Say we had already taken some samples leading to the bars (with confidence intervals) as shown Figure 1 right. Should we sample more from UA (which has a larger confidence interval, but this interval overlaps less with others), or from AA (which has smaller confidence interval, but this interval overlaps more with others)? Our paper answers this question by developing a sampling algorithm that is guaranteed to be optimal, in that it takes no more samples than is necessary in the worst case. Our algorithm is also several orders of magnitude faster on real-world datasets compared to other algorithms that provide comparable output guarantees.
Data scientists often want to make decisions early, without waiting for the visualization on the entire dataset to be generated. One approach is adopt online aggregation and display the visualization as samples are drawn, as in Figure 2—as samples are drawn over time (from left to right), the trend line (top) or heatmap (bottom) varies rapidly and then eventually stabilizes. Unfortunately, at intermediate steps, it is hard to draw conclusions with confidence.
Figure 2: Current Online Aggregation-based Approach to Approximation
In our VLDB 2017 paper, we targeted the generation of visualizations incrementally, adding in the most important features within the visualization before the less important ones, with guarantees. For example, for a trend line (Figure 3 top), our tool, IncVisage, would first approximate it with a flat line, then split that into two, and so on and so forth—at the kth iteration, we would show the user the best k-segment approximation of the trend line. Similarly, for a heatmap, IncVisage would repeatedly divide a rectangle within the heatmap into four quadrants based on which division would be most informative. For example, at time t7 in Figure 3 bottom, we can already tell that the areas with high intensity are at the top right and bottom left corners, as well as the middle areas.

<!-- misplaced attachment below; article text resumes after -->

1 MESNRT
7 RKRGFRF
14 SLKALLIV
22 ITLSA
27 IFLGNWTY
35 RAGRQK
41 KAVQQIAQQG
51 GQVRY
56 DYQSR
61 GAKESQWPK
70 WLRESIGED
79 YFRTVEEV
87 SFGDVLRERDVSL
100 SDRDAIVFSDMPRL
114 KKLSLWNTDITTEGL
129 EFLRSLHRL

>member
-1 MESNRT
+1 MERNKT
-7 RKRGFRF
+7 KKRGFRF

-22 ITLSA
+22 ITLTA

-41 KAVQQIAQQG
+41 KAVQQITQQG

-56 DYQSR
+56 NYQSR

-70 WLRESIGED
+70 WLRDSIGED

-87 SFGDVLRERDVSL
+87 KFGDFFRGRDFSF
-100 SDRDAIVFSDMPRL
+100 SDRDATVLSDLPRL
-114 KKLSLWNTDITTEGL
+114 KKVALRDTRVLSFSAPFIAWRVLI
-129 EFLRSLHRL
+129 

Figure 3: The IncVisage Approach to Approximation
Given the new interface, we were curious to see if users are able to interpret and make use of these approximations. Via user studies, we found that IncVisage led to double the decision-making accuracy of a standard scheme (as in Figure 2) that displays all of the features of the visualization as they are being generated. This was surprising to us, since IncVisage knowingly obscures the freshest estimates of each aggregate, in favor of returning refinements that are guaranteed to be the best possible refinement at that point. We also showed that IncVisage is able to generate visualizations that preserve all of the important features often 50X faster than simpler approaches.
There has been other recent work specifically targeting the “too many tuples” problem. Procopio et al. looked at the question of accelerating joins, while Wu and Nandi articulate a similar vision towards explicitly creating and building perceptual models. The excellent paper on M4 targets the accelerated generation of time-series taking into account perceptual aspects, while the paper by Wu et al. and the one by Rong and Bailis target the smoothed generation of visualizations, preserving outliers and distributional aspects. Work from the visualization community, such as Nanocubes and Immens, has adapted data cube techniques for exploring a restricted space of visualizations. Dice addresses similar problems via distributed execution and speculation, while Forecache relies primarily on speculation. Other recent work has evaluated the benefits of progressive visualization methods like IncVisage, such as Moritz et al., and Zgraggen et al.
There are many questions that still remain unanswered in this space: can we develop a general-purpose perceptually-aware accelerated visualization generation scheme that adapts to any visualization modality: scatterplots, bar charts, trend-lines, or heatmaps, or any decision-making criteria: comparisons, patterns, trends, values? How do we model perceptual aspects quantitatively? How do we bridge offline and online sampling to support approximate visual data exploration? How do we best represent and communicate the uncertainty that arises as part of online sampling for visualization generation? How does one automatically select the right binning for a visualization? How does one eliminate noise from a visualization while keeping the outliers? To date, it is not clear which perceptual aspects are most crucial from an end-user’s standpoint.
How does one find visualizations that that display specific visual trends in a large collection of visualizations?
Say we were looking at a sales dataset, and wanted to find a product whose sales has dipped over the past three months. How would we do this? As of now, using a visualization tool, our only strategy is to generate and examine the sales trends of thousands of products manually until we find one that matches the desired dip.